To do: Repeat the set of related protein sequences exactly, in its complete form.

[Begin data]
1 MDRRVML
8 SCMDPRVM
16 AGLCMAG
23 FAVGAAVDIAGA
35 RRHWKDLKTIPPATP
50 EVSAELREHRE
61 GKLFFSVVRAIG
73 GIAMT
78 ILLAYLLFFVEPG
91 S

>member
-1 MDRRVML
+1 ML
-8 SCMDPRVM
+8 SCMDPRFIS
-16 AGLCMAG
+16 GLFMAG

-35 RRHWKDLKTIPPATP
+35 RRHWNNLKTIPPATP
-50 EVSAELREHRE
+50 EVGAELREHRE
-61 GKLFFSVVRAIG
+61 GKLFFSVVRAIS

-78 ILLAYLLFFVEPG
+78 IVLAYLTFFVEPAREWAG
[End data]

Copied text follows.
1 MDRRVML
8 SCMDPRVM
16 AGLCMAG
23 FAVGAAVDIAGA
35 RRHWKDLKTIPPATP
50 EVSAELREHRE
61 GKLFFSVVRAIG
73 GIAMT
78 ILLAYLLFFVEPG
91 S

>member
-1 MDRRVML
+1 ML
-8 SCMDPRVM
+8 SCMDPRFIS
-16 AGLCMAG
+16 GLFMAG

-35 RRHWKDLKTIPPATP
+35 RRHWNNLKTIPPATP
-50 EVSAELREHRE
+50 EVGAELREHRE
-61 GKLFFSVVRAIG
+61 GKLFFSVVRAIS

-78 ILLAYLLFFVEPG
+78 IVLAYLTFFVEPAREWAG